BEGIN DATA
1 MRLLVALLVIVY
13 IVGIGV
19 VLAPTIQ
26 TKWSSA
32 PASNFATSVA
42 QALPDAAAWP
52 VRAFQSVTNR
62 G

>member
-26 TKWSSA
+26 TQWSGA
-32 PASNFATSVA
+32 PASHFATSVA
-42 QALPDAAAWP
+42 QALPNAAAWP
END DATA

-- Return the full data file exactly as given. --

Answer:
1 MRLLVALLVIVY
13 IVGIGV
19 VLAPTIQ
26 TKWSSA
32 PASNFATSVA
42 QALPDAAAWP
52 VRAFQSVTNR
62 G

>member
-26 TKWSSA
+26 TQWSGA
-32 PASNFATSVA
+32 PASHFATSVA
-42 QALPDAAAWP
+42 QALPNAAAWP